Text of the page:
Marvels and concerns in modern eye care | Sunday Observer

Marvels and concerns in modern eye care

12 December, 2021

Technological interventions of a multidisciplinary nature have improved eye care methods for more refined, accurate and precise results.

Dr. Champa Banagala, Consultant Eye Surgeon spoke at length of the novel era of eye care including its marvels and concerns, at the 30th Susan George Pulimood oration organised by the Visakha Vidyalaya Old Girls Association, recently. The oration is held annually to honour the much-loved past principal of Visakha Vidyalaya, Susan George Pulimood.


On modern eye care, Dr. Banagala said the technological integration and medical breakthroughs in the past few decades have enriched ophthalmology and helped immensely to serve the people with different kinds of visual problems. Stem cell therapy, gene therapy and microchip and signal processing (artificial eyes) have shown rewarding results, especially for patients with low vision related problems.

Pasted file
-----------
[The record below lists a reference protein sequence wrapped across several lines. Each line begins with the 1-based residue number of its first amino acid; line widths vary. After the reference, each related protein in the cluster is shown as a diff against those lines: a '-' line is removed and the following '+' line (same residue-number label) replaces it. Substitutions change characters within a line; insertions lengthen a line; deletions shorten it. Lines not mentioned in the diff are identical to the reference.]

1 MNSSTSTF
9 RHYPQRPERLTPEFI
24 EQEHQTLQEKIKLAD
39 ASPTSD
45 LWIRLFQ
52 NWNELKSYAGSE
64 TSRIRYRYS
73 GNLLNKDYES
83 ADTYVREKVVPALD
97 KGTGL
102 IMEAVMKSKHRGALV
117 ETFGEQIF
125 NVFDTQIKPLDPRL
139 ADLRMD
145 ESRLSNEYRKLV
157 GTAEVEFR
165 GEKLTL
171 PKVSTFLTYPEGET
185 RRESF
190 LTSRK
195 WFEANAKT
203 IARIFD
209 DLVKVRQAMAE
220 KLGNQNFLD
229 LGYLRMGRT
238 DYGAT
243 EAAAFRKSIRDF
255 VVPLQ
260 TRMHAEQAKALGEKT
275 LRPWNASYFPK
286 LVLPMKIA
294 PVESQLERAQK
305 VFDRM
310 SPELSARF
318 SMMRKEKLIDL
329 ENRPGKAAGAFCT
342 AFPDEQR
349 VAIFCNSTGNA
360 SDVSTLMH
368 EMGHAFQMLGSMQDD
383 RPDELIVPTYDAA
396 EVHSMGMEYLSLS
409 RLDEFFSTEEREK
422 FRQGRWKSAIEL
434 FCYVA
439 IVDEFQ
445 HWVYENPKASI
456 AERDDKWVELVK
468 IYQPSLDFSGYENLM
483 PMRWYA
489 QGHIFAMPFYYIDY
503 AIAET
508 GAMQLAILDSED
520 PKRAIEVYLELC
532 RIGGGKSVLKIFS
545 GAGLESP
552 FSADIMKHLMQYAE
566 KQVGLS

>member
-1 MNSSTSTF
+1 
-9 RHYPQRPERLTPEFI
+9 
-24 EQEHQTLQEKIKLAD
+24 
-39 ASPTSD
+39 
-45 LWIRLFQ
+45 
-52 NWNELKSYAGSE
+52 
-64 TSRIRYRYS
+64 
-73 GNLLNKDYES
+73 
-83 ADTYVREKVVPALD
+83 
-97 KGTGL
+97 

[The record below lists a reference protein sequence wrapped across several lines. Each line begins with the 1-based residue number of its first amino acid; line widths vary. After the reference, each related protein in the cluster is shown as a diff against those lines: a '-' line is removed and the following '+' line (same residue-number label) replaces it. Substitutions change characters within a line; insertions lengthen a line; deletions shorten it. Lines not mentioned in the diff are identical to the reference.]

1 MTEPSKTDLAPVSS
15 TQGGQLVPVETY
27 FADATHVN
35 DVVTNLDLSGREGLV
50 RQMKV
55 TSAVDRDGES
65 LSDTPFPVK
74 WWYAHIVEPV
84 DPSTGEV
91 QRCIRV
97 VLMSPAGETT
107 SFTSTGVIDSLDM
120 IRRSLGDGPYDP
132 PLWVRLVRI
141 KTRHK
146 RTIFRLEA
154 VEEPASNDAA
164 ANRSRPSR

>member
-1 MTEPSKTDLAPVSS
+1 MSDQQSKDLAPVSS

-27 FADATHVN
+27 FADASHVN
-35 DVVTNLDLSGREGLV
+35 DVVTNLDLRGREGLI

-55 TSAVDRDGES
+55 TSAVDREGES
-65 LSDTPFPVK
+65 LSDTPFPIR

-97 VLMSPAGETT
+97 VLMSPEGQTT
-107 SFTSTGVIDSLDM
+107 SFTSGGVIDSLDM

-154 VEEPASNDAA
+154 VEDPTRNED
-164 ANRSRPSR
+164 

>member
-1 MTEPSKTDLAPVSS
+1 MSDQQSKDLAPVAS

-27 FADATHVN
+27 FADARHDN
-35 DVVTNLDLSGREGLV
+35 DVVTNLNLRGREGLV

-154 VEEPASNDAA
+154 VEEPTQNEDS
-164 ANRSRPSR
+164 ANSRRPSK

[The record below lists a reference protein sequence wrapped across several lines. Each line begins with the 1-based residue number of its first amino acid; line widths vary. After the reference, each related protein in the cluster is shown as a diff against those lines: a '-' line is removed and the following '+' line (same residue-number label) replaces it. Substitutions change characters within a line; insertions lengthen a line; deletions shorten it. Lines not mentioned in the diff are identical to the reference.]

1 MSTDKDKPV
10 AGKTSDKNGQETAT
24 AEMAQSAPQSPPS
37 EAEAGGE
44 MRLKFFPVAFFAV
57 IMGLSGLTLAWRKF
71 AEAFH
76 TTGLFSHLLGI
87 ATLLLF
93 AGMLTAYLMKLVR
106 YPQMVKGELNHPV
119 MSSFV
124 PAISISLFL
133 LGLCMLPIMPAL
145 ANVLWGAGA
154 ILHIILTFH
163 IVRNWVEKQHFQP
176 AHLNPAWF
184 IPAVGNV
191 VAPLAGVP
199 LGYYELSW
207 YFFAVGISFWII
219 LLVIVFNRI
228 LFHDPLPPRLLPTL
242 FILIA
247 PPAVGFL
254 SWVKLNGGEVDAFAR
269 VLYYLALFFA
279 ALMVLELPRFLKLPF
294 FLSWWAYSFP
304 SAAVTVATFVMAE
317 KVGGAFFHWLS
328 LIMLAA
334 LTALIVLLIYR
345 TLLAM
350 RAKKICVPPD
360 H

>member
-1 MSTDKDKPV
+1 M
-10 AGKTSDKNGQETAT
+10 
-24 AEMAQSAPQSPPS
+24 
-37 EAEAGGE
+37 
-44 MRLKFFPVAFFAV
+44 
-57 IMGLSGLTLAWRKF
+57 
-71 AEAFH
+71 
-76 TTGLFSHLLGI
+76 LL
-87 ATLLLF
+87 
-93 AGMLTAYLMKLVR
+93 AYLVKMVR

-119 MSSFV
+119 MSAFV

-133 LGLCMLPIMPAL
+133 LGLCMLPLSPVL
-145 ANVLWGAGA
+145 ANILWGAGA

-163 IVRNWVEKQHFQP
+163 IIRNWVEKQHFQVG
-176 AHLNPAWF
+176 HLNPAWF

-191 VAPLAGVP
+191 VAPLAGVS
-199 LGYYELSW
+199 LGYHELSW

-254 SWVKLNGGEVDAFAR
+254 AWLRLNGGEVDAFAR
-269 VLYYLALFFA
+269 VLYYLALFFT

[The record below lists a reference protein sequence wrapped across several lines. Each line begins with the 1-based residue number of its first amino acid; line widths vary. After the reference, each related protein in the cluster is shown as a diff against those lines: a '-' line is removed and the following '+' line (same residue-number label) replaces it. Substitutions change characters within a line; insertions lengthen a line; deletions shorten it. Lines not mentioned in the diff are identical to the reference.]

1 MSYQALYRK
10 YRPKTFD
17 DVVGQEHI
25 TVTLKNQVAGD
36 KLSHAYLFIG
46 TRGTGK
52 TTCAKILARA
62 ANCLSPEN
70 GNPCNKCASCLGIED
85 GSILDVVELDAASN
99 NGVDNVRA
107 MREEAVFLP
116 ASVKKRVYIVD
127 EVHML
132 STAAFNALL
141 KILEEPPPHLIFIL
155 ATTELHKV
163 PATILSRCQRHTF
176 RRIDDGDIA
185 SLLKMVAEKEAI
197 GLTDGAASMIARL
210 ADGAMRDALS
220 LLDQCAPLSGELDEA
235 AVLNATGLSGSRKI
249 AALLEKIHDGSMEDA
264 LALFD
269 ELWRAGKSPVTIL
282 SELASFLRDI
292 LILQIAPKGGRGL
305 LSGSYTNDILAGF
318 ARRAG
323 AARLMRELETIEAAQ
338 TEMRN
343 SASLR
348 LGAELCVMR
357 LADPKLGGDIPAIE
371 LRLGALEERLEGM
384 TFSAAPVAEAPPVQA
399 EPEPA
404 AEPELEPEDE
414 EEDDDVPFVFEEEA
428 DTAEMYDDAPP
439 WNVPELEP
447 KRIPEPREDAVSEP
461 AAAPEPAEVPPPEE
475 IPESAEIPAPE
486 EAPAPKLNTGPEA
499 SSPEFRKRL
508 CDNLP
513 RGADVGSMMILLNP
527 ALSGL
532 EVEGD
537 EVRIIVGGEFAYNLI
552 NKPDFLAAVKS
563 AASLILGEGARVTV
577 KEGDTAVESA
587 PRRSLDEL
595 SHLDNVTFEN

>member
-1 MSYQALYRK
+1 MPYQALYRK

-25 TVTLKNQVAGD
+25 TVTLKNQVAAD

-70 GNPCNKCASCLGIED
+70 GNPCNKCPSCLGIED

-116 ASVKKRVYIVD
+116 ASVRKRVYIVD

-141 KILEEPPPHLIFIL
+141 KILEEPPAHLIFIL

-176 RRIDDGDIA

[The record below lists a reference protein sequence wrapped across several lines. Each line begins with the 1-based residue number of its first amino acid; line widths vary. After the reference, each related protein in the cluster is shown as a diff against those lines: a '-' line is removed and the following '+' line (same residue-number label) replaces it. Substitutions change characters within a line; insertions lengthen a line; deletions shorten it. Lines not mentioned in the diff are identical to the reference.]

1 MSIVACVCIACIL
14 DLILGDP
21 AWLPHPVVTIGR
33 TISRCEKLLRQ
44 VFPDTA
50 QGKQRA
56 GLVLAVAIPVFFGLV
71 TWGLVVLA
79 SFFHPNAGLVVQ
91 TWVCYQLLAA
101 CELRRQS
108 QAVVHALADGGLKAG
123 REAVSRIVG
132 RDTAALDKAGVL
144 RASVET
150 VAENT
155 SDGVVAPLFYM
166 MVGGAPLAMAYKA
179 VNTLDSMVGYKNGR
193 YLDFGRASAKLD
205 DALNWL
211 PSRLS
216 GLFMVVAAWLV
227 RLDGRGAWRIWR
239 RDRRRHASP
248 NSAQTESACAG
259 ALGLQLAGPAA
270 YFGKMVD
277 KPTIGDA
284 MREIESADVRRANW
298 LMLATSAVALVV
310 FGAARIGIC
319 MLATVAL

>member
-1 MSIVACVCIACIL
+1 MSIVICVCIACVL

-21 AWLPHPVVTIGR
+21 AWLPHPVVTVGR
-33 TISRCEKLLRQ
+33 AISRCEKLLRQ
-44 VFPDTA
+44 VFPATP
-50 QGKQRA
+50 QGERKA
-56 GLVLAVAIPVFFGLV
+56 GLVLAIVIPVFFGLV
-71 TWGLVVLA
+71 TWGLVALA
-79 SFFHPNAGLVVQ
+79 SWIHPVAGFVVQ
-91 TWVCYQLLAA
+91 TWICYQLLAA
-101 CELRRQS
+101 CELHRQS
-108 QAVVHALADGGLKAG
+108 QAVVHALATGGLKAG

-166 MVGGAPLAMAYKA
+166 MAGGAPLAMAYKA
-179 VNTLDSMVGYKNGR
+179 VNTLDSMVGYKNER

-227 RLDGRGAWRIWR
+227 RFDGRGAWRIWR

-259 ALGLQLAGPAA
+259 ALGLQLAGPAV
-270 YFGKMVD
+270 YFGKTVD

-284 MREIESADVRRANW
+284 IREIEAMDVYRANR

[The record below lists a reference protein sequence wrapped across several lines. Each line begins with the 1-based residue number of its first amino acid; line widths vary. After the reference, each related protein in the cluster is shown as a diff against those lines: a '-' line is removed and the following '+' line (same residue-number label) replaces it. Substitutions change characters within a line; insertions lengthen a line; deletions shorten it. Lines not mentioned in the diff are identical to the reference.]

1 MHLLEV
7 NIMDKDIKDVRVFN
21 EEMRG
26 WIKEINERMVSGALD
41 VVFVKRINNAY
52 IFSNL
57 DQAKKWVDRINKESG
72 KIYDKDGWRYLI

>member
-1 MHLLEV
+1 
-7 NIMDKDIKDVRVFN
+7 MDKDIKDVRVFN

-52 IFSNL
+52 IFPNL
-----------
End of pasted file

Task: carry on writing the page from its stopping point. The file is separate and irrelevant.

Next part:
Dr. Banagala said small incision surgery with shorter operative time and short hospital stay has benefited many patients worldwide. Most of these technological interventions were mainly through innovative applications in lasers, biomaterials, and ultrasound technology.

“The era of digital health and artificial intelligence (AI) in ophthalmology has already dawned. The digital era has provided new tools that improve the efficiency and availability of eye care services through digital health and telemedicine. In telemedicine, electronic transmission of health care data is forwarded to the ophthalmologist for an efficient service. Such action will particularly help those living in rural and remote areas of many countries,” Dr. Banagala said.